How can I force to SSL/https using .htaccess and mod_rewrite page specific in PHP.


8 Answers 8


For Apache, you can use mod_ssl to force SSL with the SSLRequireSSL Directive:

This directive forbids access unless HTTP over SSL (i.e. HTTPS) is enabled for the current connection. This is very handy inside the SSL-enabled virtual host or directories for defending against configuration errors that expose stuff that should be protected. When this directive is present all requests are denied which are not using SSL.

This will not do a redirect to https though. To redirect, try the following with mod_rewrite in your .htaccess file

RewriteEngine On
RewriteCond %{HTTPS} !=on
RewriteRule ^ https://%{HTTP_HOST}%{REQUEST_URI} [L,R=301]

or any of the various approaches given at

You can also solve this from within PHP in case your provider has disabled .htaccess (which is unlikely since you asked for it, but anyway)

if (!isset($_SERVER['HTTPS']) || $_SERVER['HTTPS'] !== 'on') {
    if(!headers_sent()) {
        header("Status: 301 Moved Permanently");
            'Location: https://%s%s',
  • 1
    This is great in our situation because we currently have a mixture of http and https traffic. For our admin area we just popped in the .htaccess script while keeping the rest of the site http. Sep 24, 2014 at 23:11
  • 1
    When I use the mod_rewrite method, I get sent to https but with a "The page isn't redirecting properly" error. Oct 9, 2014 at 12:00
  • 11
    Followup: If you're having similar trouble, check your server and HTTP variables. If your server uses proxies, you might want to use %{HTTP:X-Forwarded-Proto} or %{HTTP:X-Real-Port} variables to check whether SSL is turned on. Oct 9, 2014 at 12:47
  • 8
    If you experience redirect loops on servers running behind proxies (CloudFlare, Openshift), see this answer for a solution that works for that case too.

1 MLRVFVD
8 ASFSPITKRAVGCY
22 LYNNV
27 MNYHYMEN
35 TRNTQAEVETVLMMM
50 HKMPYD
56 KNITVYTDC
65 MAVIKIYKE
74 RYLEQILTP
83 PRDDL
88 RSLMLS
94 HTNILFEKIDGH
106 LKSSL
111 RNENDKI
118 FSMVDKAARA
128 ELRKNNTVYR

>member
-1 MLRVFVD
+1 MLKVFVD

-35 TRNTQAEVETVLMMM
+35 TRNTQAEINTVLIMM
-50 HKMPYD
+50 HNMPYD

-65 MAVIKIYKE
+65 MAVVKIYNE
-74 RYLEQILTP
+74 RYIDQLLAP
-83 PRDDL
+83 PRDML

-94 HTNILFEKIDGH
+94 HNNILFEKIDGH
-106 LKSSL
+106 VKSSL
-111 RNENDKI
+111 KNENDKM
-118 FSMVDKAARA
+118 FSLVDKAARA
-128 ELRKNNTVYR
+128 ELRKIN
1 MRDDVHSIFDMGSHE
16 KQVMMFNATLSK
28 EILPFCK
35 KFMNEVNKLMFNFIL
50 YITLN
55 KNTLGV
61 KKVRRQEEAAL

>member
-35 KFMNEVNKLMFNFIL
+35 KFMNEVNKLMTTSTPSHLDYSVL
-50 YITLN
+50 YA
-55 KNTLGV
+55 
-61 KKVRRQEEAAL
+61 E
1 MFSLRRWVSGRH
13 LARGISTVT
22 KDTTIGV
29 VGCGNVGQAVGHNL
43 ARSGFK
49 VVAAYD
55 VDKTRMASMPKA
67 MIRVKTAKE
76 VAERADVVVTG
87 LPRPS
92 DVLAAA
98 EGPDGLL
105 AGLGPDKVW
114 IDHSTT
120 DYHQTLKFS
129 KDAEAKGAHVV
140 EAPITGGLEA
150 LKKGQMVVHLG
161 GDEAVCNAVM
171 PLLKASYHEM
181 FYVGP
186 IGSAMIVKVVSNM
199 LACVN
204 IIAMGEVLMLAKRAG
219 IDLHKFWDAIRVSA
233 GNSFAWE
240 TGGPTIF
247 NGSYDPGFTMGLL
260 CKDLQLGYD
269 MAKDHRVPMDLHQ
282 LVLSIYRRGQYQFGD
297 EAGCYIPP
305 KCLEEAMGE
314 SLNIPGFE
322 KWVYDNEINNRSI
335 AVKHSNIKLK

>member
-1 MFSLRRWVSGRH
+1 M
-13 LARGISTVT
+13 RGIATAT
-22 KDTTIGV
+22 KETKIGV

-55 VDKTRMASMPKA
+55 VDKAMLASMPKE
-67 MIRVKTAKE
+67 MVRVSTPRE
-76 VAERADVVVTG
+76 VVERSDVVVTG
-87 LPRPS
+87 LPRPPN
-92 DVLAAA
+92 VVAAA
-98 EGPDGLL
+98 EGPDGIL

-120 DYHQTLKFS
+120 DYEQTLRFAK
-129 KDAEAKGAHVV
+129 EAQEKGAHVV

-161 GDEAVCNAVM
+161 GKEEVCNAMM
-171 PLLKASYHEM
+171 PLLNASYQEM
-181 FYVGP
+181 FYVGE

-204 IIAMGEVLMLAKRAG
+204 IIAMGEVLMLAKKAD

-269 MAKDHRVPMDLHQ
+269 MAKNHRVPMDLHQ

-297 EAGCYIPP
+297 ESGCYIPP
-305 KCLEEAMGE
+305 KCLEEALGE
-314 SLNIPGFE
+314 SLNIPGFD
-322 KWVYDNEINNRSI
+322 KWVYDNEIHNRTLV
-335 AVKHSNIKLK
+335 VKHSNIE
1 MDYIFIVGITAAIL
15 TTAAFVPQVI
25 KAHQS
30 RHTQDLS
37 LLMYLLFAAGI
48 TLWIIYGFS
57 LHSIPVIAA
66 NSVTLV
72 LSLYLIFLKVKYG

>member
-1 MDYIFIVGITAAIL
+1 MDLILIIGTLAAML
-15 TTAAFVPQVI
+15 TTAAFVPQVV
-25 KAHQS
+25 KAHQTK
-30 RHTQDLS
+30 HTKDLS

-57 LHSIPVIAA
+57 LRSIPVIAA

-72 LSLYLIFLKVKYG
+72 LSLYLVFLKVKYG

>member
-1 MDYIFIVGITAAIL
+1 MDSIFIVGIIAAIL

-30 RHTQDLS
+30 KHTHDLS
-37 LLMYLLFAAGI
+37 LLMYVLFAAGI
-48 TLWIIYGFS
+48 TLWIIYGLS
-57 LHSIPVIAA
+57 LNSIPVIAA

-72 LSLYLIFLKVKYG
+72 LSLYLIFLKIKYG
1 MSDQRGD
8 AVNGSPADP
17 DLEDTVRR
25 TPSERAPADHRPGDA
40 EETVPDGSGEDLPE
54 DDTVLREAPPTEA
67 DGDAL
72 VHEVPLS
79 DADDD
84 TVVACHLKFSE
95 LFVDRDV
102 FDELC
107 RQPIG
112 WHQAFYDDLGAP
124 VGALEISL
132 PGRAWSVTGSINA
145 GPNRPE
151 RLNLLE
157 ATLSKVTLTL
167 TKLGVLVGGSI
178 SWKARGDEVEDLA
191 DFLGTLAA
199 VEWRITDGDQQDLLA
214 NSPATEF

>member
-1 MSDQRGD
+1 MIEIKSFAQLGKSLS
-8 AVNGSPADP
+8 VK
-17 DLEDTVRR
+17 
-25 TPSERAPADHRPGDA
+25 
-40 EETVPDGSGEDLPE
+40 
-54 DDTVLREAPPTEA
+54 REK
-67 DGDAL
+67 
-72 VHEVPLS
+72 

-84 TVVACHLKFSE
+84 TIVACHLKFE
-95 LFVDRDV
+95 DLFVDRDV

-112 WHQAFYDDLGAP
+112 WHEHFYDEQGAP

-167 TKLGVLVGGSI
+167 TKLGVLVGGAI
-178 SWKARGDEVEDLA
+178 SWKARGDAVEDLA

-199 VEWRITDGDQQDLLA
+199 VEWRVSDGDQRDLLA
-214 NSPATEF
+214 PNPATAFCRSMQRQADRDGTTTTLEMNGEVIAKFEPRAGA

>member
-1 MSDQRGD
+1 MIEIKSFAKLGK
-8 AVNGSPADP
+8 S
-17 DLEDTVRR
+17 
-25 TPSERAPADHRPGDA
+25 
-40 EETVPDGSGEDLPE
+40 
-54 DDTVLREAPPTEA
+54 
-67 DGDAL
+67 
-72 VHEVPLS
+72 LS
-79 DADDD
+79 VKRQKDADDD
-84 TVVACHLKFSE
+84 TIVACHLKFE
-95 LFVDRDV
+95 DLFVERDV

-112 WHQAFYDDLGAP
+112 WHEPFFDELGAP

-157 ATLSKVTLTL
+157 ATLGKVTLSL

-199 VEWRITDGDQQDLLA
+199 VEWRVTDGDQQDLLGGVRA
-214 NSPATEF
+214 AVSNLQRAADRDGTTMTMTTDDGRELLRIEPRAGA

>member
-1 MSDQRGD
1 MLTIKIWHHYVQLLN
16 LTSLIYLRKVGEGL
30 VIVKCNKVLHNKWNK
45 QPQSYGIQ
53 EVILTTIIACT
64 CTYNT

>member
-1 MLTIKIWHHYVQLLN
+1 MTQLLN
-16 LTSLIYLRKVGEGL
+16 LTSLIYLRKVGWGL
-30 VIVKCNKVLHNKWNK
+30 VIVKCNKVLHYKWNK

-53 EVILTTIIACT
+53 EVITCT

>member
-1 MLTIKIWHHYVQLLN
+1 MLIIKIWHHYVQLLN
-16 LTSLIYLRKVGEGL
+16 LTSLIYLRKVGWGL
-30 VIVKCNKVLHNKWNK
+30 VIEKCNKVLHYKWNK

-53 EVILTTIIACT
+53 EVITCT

– raphinesse
    Dec 3, 2015 at 11:58
  • 4
    @GTodorov - Removing the space broke the rewriterule for me. From my (limited) knowledge of rewriterules, the syntax is RewriteRule <input-pattern> <output-url>. Thus, the space needs to be there, and the single ^ just says "match all input URLs".
    – Sphinxxx
    Jun 30, 2016 at 13:37

PHP Solution

Borrowing directly from Gordon's very comprehensive answer, I note that your question mentions being page-specific in forcing HTTPS/SSL connections.

function forceHTTPS(){
  $httpsURL = 'https://'.$_SERVER['HTTP_HOST'].$_SERVER['REQUEST_URI'];
  if( count( $_POST )>0 )
    die( 'Page should be accessed with HTTPS, but a POST Submission has been sent here. Adjust the form to point to '.$httpsURL );
  if( !isset( $_SERVER['HTTPS'] ) || $_SERVER['HTTPS']!=='on' ){
    if( !headers_sent() ){
      header( "Status: 301 Moved Permanently" );
      header( "Location: $httpsURL" );
      die( '<script type="javascript">document.location.href="'.$httpsURL.'";</script>' );

Then, as close to the top of these pages which you want to force to connect via PHP, you can require() a centralised file containing this (and any other) custom functions, and then simply run the forceHTTPS() function.

HTACCESS / mod_rewrite Solution

I have not implemented this kind of solution personally (I have tended to use the PHP solution, like the one above, for it's simplicity), but the following may be, at least, a good start.

RewriteEngine on

# Check for POST Submission

# Forcing HTTPS
RewriteCond %{HTTPS} !=on [OR]
RewriteCond %{SERVER_PORT} 80
# Pages to Apply
RewriteCond %{REQUEST_URI} ^something_secure [OR]
RewriteCond %{REQUEST_URI} ^something_else_secure
RewriteRule .* https://%{SERVER_NAME}%{REQUEST_URI} [R=301,L]

# Forcing HTTP
RewriteCond %{HTTPS} =on [OR]
RewriteCond %{SERVER_PORT} 443
# Pages to Apply
RewriteCond %{REQUEST_URI} ^something_public [OR]
RewriteCond %{REQUEST_URI} ^something_else_public
RewriteRule .* http://%{SERVER_NAME}%{REQUEST_URI} [R=301,L]
  • out of curiosity, why the RewriteCond %{REQUEST_METHOD} !^POST$ ?
    – depoulo
    Jun 29, 2013 at 6:43
  • 13